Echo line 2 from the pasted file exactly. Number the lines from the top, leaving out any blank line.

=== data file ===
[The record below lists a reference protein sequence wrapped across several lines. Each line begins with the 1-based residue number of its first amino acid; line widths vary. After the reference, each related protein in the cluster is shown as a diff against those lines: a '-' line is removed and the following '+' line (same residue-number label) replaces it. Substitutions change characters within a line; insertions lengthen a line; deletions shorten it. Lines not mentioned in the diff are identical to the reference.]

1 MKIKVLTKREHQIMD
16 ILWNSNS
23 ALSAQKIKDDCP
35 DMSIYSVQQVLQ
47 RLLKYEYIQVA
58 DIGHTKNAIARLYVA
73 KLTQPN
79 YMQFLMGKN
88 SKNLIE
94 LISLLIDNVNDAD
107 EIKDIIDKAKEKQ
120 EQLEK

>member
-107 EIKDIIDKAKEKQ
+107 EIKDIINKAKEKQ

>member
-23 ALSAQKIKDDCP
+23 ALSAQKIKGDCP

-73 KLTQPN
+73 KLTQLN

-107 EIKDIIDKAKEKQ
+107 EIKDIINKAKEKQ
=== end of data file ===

1 MKIKVLTKREHQIMD